groovy
  1. groovy
  2. GROOVY-3680

Cannot use Groovy class with @Bindable or @Vetoable in Java code: cannot find symbol for addPropertyChangeListener

    Details

    • Type: Bug Bug
    • Status: Closed Closed
    • Priority: Major Major
    • Resolution: Fixed
    • Affects Version/s: 1.6.4, 1.7-beta-1
    • Fix Version/s: 2.4.0-beta-2
    • Component/s: groovy-jdk
    • Labels:
      None
    • Environment:
      Windows XP, Java 1.6
    • Number of attachments :
      0

      Description

      I compile GroovyBean with @Bindable and/or @Vetoable annotations to Java bytecode. I want to use this class in a Java application. But when I compile the Java class I get the following error:

      CarApp.java:11: cannot find symbol
      symbol  : method addPropertyChangeListener(<anonymous java.beans.PropertyChangeListener>)
      location: class CarBean
                      car.addPropertyChangeListener(new java.beans.PropertyChangeListener() {
                         ^
      

      The strange thing is that when I look with javap in the generated Groovy class I see the method is available.

      Groovy class:

      import groovy.beans.*
      
      class Car {
         	int numberOfDoors
      	@Vetoable String model
      	@Vetoable String brand
      	boolean automatic
      	@Bindable double price
      	
      	String toString() {
      	    "[Car details =&gt; brand: '${brand}', model: '${model}', #doors: '${numberOfDoors}', automatic: '${automatic}', price: '${price}']"
      	}
      }
      

      Java class:

      import java.beans.*;
      
      public class CarApp {
        public static void main(String[] args) throws Exception {
          Car car = new Car();
          car.setNumberOfDoors(3);
          car.setModel("A3");
          car.setBrand("AUDI");
          car.setPrice(32010);
      		
          car.addPropertyChangeListener(new java.beans.PropertyChangeListener() {
      	public void propertyChange(java.beans.PropertyChangeEvent evt) {
      		System.out.println(evt);
      	}
          });
        }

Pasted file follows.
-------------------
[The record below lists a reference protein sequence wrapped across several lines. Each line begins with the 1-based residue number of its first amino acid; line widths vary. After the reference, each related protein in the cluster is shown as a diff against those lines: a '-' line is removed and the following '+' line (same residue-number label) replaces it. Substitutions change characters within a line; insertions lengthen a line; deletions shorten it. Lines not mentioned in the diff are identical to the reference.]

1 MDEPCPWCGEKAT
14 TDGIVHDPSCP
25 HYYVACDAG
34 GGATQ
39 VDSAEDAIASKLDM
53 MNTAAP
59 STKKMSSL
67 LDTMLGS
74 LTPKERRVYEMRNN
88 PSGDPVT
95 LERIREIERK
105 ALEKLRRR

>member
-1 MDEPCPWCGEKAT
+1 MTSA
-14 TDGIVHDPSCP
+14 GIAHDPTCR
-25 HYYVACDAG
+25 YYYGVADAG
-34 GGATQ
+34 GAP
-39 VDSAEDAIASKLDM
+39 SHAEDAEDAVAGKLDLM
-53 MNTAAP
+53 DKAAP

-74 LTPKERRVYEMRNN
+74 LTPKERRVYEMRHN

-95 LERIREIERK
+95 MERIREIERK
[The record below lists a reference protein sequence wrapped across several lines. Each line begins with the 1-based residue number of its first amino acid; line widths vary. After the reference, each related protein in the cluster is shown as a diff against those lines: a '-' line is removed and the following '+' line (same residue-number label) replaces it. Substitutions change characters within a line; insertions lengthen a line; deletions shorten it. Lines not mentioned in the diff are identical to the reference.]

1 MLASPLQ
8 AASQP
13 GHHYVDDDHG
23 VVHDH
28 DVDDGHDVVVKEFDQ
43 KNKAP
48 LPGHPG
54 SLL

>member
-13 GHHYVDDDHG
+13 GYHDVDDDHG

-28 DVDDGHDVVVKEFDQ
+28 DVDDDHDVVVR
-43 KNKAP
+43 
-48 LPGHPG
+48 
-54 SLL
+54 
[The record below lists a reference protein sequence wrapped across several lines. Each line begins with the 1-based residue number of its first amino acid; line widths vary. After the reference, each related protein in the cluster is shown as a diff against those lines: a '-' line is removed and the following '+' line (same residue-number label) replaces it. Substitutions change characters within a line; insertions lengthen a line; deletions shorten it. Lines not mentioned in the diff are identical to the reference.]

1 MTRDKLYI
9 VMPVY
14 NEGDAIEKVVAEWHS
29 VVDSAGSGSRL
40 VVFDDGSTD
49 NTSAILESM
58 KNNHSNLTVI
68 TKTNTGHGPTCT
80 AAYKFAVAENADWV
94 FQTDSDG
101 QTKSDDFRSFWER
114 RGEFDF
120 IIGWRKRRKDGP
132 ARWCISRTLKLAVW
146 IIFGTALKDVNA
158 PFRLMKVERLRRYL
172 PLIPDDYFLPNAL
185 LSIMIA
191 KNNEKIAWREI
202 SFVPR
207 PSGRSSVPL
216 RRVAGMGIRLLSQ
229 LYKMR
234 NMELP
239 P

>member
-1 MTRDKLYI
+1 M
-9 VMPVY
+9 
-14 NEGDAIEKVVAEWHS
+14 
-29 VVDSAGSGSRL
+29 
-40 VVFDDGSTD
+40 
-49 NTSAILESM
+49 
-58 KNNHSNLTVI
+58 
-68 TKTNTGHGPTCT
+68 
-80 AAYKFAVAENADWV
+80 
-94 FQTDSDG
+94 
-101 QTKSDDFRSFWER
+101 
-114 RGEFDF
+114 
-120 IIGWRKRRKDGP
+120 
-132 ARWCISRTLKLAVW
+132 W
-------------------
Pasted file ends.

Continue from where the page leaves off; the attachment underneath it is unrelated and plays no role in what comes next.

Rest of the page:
}
      

        Activity

        Hide
        Hubert Klein Ikkink added a comment - - edited

        If I change the Java application and refactor the anonymous interface implementation to concrete implementations AND compile with groovyc the Java application as well, then it works.

        import java.beans.*;
        
        public class CarApp implements PropertyChangeListener  {
          public static void main(String[] args) throws Exception {
            CarApp app = new CarApp();
            Car car = new Car();
            car.setNumberOfDoors(3);
            car.setModel("A3");
            car.setBrand("AUDI");
            car.setPrice(32010);
        
            car.addPropertyChangeListener(app);
        
          }
        
          public void propertyChange(java.beans.PropertyChangeEvent evt) { 
            System.out.println(evt); 
          }
        
        }
        
        Show
        Hubert Klein Ikkink added a comment - - edited If I change the Java application and refactor the anonymous interface implementation to concrete implementations AND compile with groovyc the Java application as well, then it works. import java.beans.*; public class CarApp implements PropertyChangeListener { public static void main( String [] args) throws Exception { CarApp app = new CarApp(); Car car = new Car(); car.setNumberOfDoors(3); car.setModel( "A3" ); car.setBrand( "AUDI" ); car.setPrice(32010); car.addPropertyChangeListener(app); } public void propertyChange(java.beans.PropertyChangeEvent evt) { System .out.println(evt); } }